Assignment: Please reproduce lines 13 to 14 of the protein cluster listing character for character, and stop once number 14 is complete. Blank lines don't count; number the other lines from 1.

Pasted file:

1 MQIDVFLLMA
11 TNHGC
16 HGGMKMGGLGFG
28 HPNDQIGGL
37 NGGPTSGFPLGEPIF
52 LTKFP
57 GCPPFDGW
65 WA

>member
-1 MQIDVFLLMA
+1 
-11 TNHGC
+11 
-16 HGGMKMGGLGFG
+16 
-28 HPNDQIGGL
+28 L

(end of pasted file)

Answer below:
+11 
-16 HGGMKMGGLGFG